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Hello, I'm doing a fruit fly experiment dealing with P2 flies and eye color characteristics (red and white). My problem is that I don't understand how to figure out the punnett squares. I'm confused, how do I know what future flies I can be able to predict? What does F1, F2, P1 and P2 mean? Why are they important? All I have been doing is counting flies and differentiating their sex the first time I had 2 red eyed females and 2 red eyed males, then I had 5 red eyed females and 4 red eyed males, the third time I had 11 red eyed females and 2 white eyed males, yesterday I had 20 red eyed females, 15 red eyed males and 8 white eyed males. Can you please help me get it together?!!!!!!!
Question Date: 2003-04-18
Answer 1:

You have a really complicated question here if you haven't done much genetics yet.

My college students get confused by Punnett squares too. It's pretty hard to explain them without showing them step by step.

I'll help you with the flies, though. Once you answer my questions, if you still need help, write back and I promise to help you with the squares.

Okay, so you have your first 2 flies and mate them. The parent flies would be P1 and P2. (You started with 4, but let's keep it simple.)

The next generation would be the F1 flies. I'll assume you're just counting the new ones, so your F1 generation would be 5 red females and 4 red males. If you then bred your F1 generation together, you got the F2 generation. Breeding your F2's together gives you your F3 generation.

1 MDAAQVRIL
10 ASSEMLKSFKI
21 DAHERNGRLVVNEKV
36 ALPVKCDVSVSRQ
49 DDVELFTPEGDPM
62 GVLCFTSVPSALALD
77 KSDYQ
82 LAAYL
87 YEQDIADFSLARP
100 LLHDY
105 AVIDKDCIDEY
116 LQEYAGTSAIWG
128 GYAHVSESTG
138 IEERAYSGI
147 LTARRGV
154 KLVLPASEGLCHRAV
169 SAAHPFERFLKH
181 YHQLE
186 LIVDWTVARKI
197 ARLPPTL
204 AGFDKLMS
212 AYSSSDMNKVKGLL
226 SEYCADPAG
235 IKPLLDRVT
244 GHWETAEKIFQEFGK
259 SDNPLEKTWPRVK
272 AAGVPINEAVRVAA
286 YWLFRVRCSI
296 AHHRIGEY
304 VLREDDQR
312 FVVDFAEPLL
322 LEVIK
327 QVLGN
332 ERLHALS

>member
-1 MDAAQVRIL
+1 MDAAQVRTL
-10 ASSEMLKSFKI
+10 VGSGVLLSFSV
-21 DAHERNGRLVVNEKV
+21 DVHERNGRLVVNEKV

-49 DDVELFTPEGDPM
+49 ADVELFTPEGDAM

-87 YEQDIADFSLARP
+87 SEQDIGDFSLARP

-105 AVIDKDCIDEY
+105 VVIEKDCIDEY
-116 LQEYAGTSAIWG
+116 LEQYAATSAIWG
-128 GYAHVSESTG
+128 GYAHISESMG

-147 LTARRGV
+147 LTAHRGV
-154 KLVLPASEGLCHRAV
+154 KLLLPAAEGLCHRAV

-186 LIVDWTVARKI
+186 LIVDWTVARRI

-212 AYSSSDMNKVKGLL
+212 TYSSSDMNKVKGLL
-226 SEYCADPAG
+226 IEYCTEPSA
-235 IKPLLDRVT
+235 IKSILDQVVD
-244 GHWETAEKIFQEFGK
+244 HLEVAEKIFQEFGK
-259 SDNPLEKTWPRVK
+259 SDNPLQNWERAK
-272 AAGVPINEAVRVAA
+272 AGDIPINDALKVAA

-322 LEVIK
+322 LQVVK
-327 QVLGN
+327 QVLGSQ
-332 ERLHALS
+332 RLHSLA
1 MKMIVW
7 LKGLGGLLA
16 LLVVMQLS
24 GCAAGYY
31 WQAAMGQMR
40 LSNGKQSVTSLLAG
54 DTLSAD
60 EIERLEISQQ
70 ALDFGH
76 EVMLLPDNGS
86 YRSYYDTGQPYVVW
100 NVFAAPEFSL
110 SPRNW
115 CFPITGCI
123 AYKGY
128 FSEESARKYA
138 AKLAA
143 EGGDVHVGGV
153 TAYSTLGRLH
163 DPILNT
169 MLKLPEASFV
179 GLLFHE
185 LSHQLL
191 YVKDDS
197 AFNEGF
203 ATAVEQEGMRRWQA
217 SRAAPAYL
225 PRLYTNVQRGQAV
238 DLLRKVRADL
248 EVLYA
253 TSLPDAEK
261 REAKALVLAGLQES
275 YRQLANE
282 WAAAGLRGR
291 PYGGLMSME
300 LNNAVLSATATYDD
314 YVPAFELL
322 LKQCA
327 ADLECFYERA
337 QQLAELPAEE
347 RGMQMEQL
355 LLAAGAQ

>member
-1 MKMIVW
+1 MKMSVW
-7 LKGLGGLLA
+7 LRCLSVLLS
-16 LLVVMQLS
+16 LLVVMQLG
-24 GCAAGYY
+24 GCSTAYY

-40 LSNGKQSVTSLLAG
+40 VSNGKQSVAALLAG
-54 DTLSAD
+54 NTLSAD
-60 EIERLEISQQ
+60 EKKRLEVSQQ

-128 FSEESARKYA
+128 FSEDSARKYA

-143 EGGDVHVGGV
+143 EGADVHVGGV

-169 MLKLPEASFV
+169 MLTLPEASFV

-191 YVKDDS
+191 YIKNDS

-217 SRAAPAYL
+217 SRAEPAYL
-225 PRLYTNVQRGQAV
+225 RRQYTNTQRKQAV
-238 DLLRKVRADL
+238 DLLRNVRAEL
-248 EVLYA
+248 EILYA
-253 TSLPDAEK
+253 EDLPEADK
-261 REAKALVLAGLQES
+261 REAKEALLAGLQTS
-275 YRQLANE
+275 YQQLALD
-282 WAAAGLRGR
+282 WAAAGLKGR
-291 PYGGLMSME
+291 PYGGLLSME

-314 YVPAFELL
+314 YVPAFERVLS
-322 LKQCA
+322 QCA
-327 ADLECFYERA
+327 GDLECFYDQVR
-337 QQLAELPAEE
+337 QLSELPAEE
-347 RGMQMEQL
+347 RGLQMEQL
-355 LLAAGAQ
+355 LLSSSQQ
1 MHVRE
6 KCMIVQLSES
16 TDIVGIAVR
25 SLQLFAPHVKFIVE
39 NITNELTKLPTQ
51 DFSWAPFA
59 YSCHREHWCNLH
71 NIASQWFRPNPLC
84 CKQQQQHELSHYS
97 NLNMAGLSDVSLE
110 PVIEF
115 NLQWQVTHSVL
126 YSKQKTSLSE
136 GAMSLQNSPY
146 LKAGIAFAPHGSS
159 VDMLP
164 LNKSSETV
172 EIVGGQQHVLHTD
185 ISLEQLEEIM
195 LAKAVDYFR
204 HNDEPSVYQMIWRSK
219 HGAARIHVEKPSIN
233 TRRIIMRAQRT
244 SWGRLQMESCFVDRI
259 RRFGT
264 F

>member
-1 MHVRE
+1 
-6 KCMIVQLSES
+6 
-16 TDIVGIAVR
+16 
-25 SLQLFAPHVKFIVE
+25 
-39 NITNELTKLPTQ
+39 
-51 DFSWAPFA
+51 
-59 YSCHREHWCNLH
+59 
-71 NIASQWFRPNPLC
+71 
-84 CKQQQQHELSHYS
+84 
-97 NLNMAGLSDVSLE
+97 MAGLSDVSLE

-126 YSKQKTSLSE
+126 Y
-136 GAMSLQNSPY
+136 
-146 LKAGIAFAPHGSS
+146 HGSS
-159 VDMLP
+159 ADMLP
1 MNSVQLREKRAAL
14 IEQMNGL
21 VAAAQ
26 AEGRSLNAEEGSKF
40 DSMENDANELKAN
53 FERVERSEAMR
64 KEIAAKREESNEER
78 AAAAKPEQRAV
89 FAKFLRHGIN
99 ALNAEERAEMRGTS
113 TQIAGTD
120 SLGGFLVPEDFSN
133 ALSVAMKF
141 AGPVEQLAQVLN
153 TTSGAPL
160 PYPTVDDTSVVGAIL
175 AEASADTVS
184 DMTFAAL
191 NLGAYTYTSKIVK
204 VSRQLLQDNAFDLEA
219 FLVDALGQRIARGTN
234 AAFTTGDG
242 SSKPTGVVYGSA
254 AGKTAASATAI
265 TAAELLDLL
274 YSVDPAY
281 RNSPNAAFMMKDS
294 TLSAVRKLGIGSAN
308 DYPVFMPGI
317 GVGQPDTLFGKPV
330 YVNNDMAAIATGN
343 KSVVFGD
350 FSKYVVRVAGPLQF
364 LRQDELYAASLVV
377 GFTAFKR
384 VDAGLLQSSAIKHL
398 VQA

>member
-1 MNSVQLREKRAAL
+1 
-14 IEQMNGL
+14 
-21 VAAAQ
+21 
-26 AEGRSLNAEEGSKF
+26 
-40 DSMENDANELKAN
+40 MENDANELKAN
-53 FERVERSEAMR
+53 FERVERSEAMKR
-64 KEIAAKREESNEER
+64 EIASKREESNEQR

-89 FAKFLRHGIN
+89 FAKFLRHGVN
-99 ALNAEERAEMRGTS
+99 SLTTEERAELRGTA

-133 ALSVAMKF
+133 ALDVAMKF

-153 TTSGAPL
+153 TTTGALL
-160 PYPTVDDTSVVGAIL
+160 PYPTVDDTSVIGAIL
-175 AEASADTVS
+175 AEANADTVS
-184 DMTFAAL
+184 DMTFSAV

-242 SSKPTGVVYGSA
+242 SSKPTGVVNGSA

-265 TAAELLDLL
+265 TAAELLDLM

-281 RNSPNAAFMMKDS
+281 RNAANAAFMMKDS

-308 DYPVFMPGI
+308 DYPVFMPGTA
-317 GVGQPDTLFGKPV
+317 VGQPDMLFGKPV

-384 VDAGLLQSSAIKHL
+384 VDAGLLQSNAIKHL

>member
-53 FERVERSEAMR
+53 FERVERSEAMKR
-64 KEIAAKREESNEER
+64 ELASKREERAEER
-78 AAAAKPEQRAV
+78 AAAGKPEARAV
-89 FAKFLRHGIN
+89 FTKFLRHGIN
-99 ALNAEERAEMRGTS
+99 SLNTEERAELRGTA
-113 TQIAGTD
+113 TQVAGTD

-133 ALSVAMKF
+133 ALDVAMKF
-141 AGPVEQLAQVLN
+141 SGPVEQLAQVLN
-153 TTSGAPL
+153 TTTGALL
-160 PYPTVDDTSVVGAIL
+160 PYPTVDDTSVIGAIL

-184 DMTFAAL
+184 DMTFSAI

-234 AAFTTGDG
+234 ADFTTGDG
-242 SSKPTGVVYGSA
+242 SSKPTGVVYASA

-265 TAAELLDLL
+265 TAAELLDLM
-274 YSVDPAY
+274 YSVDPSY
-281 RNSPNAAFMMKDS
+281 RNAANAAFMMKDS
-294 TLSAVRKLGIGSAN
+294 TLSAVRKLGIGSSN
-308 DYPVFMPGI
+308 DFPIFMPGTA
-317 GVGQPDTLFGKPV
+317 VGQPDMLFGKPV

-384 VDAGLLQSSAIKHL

Here's a table:
Parental: 2 red female : 2 red male
F1: 5 red female : 4 red male
F2: 11 red female : 0 red male: 2 white male
F3: 20 red female : 15 red male: 8 white male

Now here are my questions for you:
If a trait is dominant, can 2 parents with the dominant trait have an offspring with the recessive trait?
If a trait is recessive, can 2 parents with the recessive trait have an offspring with the dominant trait?

Once you answer these questions you'll be able to figure out whether red eyes are dominant or recessive.

Now you have to ask yourself whether the eye color gene is found on the X chromosome or some other chromosome. Male flies (like male humans) are XY. Females are XX. Males get a Y chromosome from their dads. The Y has little information other than telling him to be male. The male gets his only X chromosome from his mom, so whether it's the recessive one or the dominant one, that's the trait he'll have. While his sister will have two copies of a gene (EE or Ee or ee), he'll only have one (e or E). So males are much more likely to show recessive, X-linked traits. So what do you think, is eye color an X-linked trait?

Once you can tell me which eye color is dominant and whether the gene for eye color is on the X chromosome, you'll be ready to do your squares. Let me know if you need help.

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